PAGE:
14. I'm not sure that I completely understand what you're trying to do here. Are you trying to add a penumbra to your shadow, so that the shadows don't have hard edges? If so, then the standard way to do this with shadow maps is to use percentage closer filtering (PCF for short). In very simple terms, PCF amounts to sampling the shadow map several times around a small region of the shadow map, performing the depth comparison for each sample, and then computing a single result by applying a filter kernel (the simplest filter kernel being a box filter, where you essentially just compute the average of all of the results). The easiest way to get started with PCF is to let hardware before automatic 2x2 bilinear filtering for you. You'll have to make a few changes to your code to do this: Create a special "comparison" sampler state to use for sampling your shadow depth map. You do this by specifying "D3D11_COMPARISON_LESS_EQUAL" as the "ComparisonFunc" member of the D3D11_SAMPLER_DESC structure. This specifies that the hardware should return 1 when the passed in surface depth value is <= the shadow map depth value stored in the texture. You'll also want to use "D3D11_FILTER_COMPARISON_MIN_MAG_MIP_LINEAR" to specify that you want 2x2 bilinear filtering when you sample. In your shader code, declare your shadow sampler state with the type "SamplerComparisonState" instead of "SamplerState". Change your shader code to use SampleCmp instead of Sample. SampleCmp will return the filtered comparison result instead of the shadow map depth value. So you'll also want to restructure your code so that it looks something like this: SamplerComparisonState ShadowSampler; lightDepthValue = input.lightViewPositions[i].z / input.lightViewPositions[i].w; lightDepthValue = lightDepthValue - bias; float lightVisibility = shaderTextures[6 + i].SampleCmp(ShadowSampler, projectTexCoord, lightDepthValue); lightIntensity = saturate(dot(input.normal, normalize(input.lightPositions[i]))) * lightVisibility; color += (diffuseCols[i] * lightIntensity * 0.25f); Once you've got the hang of that and you want to look into more advanced filtering techniques, you can check out a blog post I wrote that talks about some of the most common ways to do shadow map filtering (or jump right to the code sample).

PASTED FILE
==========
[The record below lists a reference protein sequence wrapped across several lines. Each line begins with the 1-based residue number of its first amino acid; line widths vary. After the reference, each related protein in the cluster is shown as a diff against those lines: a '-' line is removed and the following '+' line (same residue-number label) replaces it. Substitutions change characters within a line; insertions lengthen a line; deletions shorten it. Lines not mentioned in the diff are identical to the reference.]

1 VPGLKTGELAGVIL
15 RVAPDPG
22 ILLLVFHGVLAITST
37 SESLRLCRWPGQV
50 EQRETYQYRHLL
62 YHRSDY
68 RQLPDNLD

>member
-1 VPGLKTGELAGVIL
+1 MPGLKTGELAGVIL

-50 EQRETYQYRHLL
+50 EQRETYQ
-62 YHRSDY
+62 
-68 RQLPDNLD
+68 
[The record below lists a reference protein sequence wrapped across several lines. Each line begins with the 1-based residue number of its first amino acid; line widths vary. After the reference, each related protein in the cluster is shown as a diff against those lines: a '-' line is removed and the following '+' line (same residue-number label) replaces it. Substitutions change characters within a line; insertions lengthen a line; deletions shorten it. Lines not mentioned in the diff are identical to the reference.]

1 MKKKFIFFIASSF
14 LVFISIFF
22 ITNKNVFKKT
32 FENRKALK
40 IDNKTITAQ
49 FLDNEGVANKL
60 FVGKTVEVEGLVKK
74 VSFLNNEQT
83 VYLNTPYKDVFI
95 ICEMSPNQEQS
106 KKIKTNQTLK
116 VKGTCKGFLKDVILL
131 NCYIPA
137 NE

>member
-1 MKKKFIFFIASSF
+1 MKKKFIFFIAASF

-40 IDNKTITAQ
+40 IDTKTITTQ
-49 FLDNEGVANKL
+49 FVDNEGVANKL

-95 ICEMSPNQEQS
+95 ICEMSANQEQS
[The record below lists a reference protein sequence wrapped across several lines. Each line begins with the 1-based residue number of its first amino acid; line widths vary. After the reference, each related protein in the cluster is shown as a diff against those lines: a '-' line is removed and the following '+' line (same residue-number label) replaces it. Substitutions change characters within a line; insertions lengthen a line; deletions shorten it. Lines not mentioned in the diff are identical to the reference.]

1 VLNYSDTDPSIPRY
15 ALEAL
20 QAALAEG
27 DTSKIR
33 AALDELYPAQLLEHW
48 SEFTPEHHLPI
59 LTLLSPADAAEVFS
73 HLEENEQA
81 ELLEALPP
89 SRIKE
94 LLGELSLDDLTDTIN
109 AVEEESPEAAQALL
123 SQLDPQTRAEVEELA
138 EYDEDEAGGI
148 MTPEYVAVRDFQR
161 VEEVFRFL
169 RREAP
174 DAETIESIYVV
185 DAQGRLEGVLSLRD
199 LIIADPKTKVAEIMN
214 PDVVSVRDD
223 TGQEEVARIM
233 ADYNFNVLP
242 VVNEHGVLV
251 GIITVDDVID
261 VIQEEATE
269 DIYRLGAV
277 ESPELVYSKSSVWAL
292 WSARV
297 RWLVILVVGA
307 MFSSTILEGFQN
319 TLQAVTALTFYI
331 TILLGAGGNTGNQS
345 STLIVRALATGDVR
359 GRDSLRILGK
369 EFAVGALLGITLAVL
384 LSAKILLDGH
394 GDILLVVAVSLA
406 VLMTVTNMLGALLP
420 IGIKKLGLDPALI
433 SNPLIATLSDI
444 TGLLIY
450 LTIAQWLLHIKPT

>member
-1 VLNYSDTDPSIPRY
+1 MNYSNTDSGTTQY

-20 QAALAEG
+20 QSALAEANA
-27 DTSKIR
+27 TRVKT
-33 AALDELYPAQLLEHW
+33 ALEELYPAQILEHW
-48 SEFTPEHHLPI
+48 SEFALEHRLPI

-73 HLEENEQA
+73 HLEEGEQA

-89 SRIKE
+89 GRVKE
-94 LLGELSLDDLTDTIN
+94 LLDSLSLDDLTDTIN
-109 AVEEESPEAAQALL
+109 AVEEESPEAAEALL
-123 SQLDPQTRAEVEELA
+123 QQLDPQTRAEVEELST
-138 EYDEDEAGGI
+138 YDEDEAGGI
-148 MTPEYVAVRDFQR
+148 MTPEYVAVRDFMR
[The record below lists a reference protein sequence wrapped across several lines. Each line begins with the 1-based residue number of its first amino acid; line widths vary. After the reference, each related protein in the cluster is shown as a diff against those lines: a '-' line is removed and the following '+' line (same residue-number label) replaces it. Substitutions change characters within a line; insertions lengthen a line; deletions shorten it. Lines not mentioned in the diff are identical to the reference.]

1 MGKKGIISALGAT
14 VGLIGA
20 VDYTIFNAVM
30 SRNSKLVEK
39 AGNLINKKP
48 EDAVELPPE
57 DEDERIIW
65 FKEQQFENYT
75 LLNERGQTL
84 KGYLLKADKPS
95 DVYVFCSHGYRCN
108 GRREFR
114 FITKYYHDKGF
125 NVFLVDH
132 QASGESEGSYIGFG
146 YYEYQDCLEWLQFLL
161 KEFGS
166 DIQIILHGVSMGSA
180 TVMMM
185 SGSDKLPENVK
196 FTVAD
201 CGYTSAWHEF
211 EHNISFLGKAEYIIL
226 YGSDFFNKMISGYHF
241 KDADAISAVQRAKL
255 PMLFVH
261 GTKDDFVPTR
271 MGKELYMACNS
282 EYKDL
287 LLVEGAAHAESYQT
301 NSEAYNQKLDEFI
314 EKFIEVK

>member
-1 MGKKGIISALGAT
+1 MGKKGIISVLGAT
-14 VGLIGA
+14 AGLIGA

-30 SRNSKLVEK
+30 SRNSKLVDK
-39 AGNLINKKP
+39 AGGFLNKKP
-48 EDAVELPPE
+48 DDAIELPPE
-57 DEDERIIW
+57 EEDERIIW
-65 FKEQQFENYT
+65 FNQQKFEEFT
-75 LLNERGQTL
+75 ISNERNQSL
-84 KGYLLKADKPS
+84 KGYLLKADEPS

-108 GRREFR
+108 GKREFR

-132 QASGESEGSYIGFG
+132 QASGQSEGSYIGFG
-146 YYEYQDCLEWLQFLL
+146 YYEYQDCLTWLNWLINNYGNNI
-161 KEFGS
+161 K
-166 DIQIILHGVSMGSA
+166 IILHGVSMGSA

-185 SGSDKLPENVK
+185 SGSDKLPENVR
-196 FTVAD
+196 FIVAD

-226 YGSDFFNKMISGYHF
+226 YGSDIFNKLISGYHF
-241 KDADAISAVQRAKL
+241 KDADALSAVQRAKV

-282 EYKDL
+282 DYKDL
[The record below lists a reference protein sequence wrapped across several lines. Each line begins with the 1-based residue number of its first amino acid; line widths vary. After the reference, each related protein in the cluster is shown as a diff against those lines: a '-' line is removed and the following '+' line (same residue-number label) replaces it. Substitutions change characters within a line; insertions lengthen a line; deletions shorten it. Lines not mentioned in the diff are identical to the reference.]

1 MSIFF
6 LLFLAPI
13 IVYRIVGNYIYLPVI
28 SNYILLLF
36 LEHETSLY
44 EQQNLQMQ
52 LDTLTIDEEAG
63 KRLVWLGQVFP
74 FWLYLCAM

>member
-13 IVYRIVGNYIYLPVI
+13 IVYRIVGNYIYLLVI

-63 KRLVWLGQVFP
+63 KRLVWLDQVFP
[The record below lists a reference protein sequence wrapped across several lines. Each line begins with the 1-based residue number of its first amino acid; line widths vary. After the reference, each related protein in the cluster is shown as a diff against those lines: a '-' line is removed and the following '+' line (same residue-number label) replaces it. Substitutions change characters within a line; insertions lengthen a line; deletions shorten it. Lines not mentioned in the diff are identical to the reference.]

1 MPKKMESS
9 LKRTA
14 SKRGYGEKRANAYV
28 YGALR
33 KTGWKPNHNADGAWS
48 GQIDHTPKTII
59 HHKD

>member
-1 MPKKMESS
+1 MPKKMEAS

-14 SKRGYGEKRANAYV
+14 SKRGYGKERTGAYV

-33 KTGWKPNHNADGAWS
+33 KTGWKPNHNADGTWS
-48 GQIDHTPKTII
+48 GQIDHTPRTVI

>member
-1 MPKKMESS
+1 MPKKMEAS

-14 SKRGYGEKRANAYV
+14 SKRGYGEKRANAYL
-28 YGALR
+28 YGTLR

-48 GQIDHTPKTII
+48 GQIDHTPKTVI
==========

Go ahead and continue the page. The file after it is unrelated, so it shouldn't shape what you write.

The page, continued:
15. ResolveSubresource unfortunately doesn't work for depth buffers. If you want to do it, you need to do it manually with a pixel shader that outputs to SV_Depth. You also probably wouldn't want the average of the sub-pixel depth values, since this wouldn't make much sense. Anyway, you don't need to copy the depth resource to do #2, as long as you're not writing to the depth buffer during your water pass. If you create a read-only depth-stencil view, then you can read from it using an SRV while the DSV is still bound to the pipeline.